ManipUni said:

I think I'm starting to side with Microsoft on this issue. The more I look at UAC the more I realize that the entire thing is a waste of time with or without the whitelist. All the whitelist does is draw attention to a large hole that already exists in the way UAC functions. It *might* make automating escalation slightly easier, but I would say it is a relatively easy thing to do either way.

My advice to Windows 7 (and Vista) users now is, don't run as an administrator account. UAC will offer no protection. Run as a user and create an administrator account to login using the UAC prompt. That gives you UAC with real process isolation.

The more I look at UAC the more I realize that the entire thing is a waste of time with or without the whitelist.

Run as a user and create an administrator account to login using the UAC prompt.

Prompt-spoofing can be done from standard user accounts. e.g. You want to open an elevated command prompt. Something's waiting for you to click that button and gets there first. All you see is a UAC dialog saying cmd.exe from Microsoft is about to be run. You don't know it's being run with different arguments, so you type your password in and by the time you see the second UAC prompt it's too late.

(Even code-injection could also be done from standard user accounts, although it is far, far more difficult. If someone spends enough time analysing the target process they could do it, though. e.g. You trigger an elevation in Explorer. Something's waiting for you to do that and finds the elevated IFileOperation object pointer in Explorer's memory and starts sending commands to it. Very, very difficult but not impossible.)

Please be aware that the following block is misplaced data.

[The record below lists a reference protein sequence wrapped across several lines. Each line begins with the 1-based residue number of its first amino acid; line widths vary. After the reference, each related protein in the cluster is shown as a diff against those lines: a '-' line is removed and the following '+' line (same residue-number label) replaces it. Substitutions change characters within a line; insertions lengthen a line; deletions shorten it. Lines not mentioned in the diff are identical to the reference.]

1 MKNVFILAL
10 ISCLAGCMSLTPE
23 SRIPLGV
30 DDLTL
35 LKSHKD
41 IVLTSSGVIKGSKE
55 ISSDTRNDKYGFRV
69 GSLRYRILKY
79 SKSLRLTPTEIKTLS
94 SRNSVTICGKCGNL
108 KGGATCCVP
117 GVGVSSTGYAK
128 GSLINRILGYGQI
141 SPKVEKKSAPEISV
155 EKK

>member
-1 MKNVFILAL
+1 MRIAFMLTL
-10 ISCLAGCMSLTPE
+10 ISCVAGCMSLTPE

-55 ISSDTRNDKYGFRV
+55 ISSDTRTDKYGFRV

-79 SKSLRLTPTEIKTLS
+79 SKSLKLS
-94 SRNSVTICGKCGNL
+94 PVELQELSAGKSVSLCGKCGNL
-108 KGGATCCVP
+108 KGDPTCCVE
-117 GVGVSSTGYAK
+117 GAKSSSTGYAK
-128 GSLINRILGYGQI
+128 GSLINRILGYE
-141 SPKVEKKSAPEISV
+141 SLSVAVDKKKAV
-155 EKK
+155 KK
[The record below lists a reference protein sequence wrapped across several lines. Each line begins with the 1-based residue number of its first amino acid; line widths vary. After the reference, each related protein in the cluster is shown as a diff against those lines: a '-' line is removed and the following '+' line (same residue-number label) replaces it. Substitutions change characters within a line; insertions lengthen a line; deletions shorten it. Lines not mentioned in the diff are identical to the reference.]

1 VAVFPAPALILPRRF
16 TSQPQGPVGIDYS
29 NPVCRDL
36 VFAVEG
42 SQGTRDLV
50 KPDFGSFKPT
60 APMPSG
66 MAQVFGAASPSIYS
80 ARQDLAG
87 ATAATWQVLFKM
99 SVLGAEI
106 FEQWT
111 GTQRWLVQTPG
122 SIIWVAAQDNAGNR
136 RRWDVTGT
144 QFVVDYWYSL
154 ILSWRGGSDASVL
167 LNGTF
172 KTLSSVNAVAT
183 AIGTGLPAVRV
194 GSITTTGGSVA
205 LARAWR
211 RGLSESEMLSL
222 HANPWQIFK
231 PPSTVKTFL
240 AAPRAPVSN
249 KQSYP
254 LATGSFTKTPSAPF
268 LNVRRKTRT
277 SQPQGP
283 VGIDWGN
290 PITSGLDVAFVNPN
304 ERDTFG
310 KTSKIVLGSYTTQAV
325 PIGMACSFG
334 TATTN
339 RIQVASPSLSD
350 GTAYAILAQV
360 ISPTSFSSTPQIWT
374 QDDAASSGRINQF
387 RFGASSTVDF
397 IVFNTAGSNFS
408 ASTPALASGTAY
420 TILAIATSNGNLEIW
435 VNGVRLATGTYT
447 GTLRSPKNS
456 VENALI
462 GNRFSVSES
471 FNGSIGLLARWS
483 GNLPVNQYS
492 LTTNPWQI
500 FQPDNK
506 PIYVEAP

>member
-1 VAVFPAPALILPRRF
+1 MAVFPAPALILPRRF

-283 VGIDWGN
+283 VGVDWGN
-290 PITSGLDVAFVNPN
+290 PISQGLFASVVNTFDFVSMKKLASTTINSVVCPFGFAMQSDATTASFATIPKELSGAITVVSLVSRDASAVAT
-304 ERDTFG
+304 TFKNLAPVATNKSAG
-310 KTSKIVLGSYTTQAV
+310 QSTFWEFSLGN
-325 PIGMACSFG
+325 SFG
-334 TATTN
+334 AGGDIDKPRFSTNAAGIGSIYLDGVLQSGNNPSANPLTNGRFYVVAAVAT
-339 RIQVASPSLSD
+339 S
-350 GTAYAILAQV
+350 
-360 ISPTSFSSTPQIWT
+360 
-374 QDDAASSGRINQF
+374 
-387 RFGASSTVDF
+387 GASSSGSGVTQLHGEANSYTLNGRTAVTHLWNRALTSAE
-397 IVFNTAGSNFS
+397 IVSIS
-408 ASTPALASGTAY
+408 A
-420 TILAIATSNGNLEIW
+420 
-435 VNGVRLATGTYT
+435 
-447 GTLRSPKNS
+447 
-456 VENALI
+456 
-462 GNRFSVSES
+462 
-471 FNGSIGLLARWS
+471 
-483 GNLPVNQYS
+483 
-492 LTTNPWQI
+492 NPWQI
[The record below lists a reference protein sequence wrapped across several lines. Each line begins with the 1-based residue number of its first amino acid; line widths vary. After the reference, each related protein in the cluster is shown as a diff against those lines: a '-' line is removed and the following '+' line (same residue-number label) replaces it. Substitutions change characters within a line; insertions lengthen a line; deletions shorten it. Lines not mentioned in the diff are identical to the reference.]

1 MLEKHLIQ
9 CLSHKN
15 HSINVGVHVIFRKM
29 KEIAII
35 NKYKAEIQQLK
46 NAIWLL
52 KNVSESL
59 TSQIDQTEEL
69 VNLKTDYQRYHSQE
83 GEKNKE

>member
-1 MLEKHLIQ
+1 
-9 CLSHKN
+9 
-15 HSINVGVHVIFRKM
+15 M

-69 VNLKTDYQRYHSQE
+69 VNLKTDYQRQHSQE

Even if you don't use elevation at all, and use fast user switching instead, things can go wrong. If you decide to browse the web using standard user for security, how do you know that an unsigned exe you download hasn't been changed by malware between you saving it to disk and you switching to the admin account to run the installer?

So there are issues even with standard user elevation and the real security boundary. That's life. It doesn't mean we should throw our hands up and ignore all security issues with standard user accounts, does it? So why are we doing that with limited-admin accounts when they are still what the majority of non-business users will use?

It all boils down to making things difficult enough that they will not be exploited quickly or often.

What the default settings are, and what users will actually put up with, also cannot be ignored.

You can say people should change the defaults to be more secure but it's about as likely to happen for most users as people changing to Linux to be more secure.

You can say that people should put up with the hassle of typing in a password five times in a row because they needed to move some data around in Program Files, but that's about as likely to happen as people disassembling every program they download to check for malicious code.

The situation we're in now is that the default settings have been made easy to bypass. That's not good.

Edit: But if we do throw our hands up and give up on making limited-admin as secure as possible, let's admit that's what we've done and not inflict pointless UAC prompts on third-party software just for show.